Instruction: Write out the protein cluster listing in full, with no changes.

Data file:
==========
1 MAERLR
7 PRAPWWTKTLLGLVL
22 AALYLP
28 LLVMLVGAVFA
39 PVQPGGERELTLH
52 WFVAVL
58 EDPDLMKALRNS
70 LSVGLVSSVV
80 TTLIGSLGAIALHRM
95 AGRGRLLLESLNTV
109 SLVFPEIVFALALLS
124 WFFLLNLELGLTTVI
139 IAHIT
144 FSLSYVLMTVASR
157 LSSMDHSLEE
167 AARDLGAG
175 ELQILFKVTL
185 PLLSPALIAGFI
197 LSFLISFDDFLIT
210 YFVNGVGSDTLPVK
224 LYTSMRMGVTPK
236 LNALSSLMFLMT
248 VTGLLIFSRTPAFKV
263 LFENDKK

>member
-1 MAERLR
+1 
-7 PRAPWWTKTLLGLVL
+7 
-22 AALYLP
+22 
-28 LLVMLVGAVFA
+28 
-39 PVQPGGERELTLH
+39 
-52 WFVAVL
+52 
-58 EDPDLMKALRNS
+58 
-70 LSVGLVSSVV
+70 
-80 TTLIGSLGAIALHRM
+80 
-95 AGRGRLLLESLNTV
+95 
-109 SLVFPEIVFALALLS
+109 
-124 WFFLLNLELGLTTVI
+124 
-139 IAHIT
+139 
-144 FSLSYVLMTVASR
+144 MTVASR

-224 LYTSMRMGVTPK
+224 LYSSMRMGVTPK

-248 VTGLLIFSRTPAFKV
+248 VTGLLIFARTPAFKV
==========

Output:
1 MAERLR
7 PRAPWWTKTLLGLVL
22 AALYLP
28 LLVMLVGAVFA
39 PVQPGGERELTLH
52 WFVAVL
58 EDPDLMKALRNS
70 LSVGLVSSVV
80 TTLIGSLGAIALHRM
95 AGRGRLLLESLNTV
109 SLVFPEIVFALALLS
124 WFFLLNLELGLTTVI
139 IAHIT
144 FSLSYVLMTVASR
157 LSSMDHSLEE
167 AARDLGAG
175 ELQILFKVTL
185 PLLSPALIAGFI
197 LSFLISFDDFLIT
210 YFVNGVGSDTLPVK
224 LYTSMRMGVTPK
236 LNALSSLMFLMT
248 VTGLLIFSRTPAFKV
263 LFENDKK

>member
-1 MAERLR
+1 
-7 PRAPWWTKTLLGLVL
+7 
-22 AALYLP
+22 
-28 LLVMLVGAVFA
+28 
-39 PVQPGGERELTLH
+39 
-52 WFVAVL
+52 
-58 EDPDLMKALRNS
+58 
-70 LSVGLVSSVV
+70 
-80 TTLIGSLGAIALHRM
+80 
-95 AGRGRLLLESLNTV
+95 
-109 SLVFPEIVFALALLS
+109 
-124 WFFLLNLELGLTTVI
+124 
-139 IAHIT
+139 
-144 FSLSYVLMTVASR
+144 MTVASR

-224 LYTSMRMGVTPK
+224 LYSSMRMGVTPK

-248 VTGLLIFSRTPAFKV
+248 VTGLLIFARTPAFKV